year-end tax tips

Year-End Tax Tips: Is Your Tax Tail Wagging The Dog?

With the tax year almost over, and hopefully it has been a good one, there are some last-minute year-end tax tips you can take to ease any tax burden that might befall you for doing so well.

It is my view that any action taken should not be done solely for tax reduction reasons. It’s like when grocery stores offer a two for one bargain.

Well, it isn’t really a bargain because more money is coming out of your pocket and into the pocket of the grocery store. Yes, the item you
buy might be something you will use in the future but it is the present-day cash flow that can be critical to your budget.

In tax terms, the meaning of this analogy is don’t go out and spend money on stuff you don’t need, may not use or that doesn’t give you some benefit just because you think you want to reduce the tax cost.

Here is a simple example:

Let’s say your tax rate is 30% Federal. You decide you want to reduce your taxes by $3,000 dollars. This means you have to go and spend $10,000 (at 30%) just to get a $3,000 tax deduction.

The question you should ask of course is what are you going to spend $10,000 on?

This course of action has resulted in a cash outlay out of your pocket of $10,000 minus the tax benefit of $3,000 for a net reduction to your net wealth of $7,000. This is crazy and what is meant by don’t let the tax tail wag the dog.

Now, if you need equipment for your business, you need supplies, you might want to pre-pay some other expenses (there are rules around this so you have to be careful) if you want to give a bonus to an employee, do other promotion or advertising, all of these are valid expenses let’s call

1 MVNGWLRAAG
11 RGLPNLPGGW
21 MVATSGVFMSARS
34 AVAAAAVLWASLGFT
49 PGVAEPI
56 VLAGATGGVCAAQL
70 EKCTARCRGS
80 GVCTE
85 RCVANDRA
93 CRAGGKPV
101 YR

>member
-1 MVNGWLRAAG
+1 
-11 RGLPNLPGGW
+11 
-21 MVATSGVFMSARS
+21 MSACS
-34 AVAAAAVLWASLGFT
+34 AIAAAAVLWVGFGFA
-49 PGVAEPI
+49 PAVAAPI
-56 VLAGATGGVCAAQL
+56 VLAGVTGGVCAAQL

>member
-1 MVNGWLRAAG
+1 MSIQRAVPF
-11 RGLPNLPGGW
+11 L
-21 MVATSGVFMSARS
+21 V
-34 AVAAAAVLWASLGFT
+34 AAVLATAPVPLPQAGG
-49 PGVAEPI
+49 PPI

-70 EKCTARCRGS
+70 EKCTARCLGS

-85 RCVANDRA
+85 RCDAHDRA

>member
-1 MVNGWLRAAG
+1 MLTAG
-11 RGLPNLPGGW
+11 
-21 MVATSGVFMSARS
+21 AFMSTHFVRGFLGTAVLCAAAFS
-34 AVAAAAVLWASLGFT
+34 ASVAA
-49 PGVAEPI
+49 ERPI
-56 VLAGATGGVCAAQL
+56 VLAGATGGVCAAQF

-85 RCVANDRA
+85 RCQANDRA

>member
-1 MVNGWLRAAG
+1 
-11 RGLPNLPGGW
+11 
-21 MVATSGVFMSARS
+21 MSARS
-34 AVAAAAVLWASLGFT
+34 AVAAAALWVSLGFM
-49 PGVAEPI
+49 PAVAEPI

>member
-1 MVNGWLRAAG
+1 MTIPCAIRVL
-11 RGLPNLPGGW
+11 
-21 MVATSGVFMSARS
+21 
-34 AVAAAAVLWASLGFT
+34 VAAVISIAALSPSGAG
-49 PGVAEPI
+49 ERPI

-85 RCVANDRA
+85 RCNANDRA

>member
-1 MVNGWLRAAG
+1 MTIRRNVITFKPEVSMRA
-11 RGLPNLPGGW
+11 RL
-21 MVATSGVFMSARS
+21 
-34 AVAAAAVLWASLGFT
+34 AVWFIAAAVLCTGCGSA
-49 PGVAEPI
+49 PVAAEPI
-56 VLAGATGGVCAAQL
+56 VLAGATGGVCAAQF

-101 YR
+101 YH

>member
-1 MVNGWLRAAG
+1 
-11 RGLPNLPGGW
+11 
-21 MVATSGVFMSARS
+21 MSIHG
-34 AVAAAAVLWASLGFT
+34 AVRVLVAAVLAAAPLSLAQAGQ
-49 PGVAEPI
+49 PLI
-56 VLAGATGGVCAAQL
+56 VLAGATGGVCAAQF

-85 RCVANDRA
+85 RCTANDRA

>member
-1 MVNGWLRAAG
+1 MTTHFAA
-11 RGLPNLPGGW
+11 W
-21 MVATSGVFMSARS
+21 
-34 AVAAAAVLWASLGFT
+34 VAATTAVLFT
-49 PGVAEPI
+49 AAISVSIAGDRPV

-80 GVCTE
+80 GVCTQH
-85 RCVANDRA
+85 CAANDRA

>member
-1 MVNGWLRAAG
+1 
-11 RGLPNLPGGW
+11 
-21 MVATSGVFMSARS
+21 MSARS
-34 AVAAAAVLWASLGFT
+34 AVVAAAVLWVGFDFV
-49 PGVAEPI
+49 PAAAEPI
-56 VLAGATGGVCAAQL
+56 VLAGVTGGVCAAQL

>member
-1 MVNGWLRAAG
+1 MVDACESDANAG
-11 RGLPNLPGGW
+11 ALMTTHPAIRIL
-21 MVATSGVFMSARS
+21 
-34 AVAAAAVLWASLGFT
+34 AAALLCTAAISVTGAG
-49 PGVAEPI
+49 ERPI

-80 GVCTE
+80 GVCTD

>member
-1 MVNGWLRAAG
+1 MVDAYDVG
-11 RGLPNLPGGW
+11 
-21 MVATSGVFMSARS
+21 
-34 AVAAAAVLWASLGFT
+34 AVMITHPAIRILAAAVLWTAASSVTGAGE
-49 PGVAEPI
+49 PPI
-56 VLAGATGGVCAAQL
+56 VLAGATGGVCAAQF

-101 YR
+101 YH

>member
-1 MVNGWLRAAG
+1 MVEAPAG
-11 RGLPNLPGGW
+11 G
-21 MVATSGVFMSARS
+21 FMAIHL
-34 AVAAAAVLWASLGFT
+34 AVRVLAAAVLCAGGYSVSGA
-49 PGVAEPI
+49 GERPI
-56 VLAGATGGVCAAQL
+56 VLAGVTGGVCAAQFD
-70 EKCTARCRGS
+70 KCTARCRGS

it investments into your business that can produce longer-term benefits and would be worthwhile doing.

Making sound year-end choices can help you ease the burden of taxes without negatively impacting your business.

Here are 5 year-end tax tips to consider:

Tip #1. Maximize your tax bracket.

The 24% income tax bracket (tax on taxable income) for a
married couple in 2019 ranges from $165,000 to $315,000. Look at your revenues and expenses.

If your net revenues are under $315,000, you could accelerate income from services or receivables before the year-end up to $315,000 before being kicked into a 32% tax bracket (income over $315,000). Similarly, if you think your taxable income will exceed this amount then wait to collect the money until January 1 of 2020.

Money not received by you is not taxable.

By waiting 1 day, whatever money you do receive on January 1 will be taxable in 2020, but your cash flow won’t suffer because it is only 1 day.

Tip #2. Maximize (or minimize) Expenses.

If your business needs upgrades, conference room chairs, software, desks, supplies and the like, these are good items to buy before the end of the year as they are tax-deductible, lower your profit and reduce tax. These are items you would purchase anyway. Now the dog is wagging the tax tail.

Similarly, should you think 2020 is going to be a plentiful year you may want to wait to take the expenses until 2020 to help offset the income you expect to make.